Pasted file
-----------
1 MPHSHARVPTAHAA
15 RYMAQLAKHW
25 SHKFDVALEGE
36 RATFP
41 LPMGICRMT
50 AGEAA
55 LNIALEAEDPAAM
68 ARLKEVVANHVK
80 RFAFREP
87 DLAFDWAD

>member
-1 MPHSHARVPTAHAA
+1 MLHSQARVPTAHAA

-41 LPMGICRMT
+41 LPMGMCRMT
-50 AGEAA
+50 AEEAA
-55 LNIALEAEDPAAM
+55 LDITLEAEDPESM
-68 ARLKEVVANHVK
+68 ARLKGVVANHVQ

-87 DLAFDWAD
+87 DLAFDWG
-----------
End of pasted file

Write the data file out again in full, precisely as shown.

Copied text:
1 MPHSHARVPTAHAA
15 RYMAQLAKHW
25 SHKFDVALEGE
36 RATFP
41 LPMGICRMT
50 AGEAA
55 LNIALEAEDPAAM
68 ARLKEVVANHVK
80 RFAFREP
87 DLAFDWAD

>member
-1 MPHSHARVPTAHAA
+1 MLHSQARVPTAHAA

-41 LPMGICRMT
+41 LPMGMCRMT
-50 AGEAA
+50 AEEAA
-55 LNIALEAEDPAAM
+55 LDITLEAEDPESM
-68 ARLKEVVANHVK
+68 ARLKGVVANHVQ

-87 DLAFDWAD
+87 DLAFDWG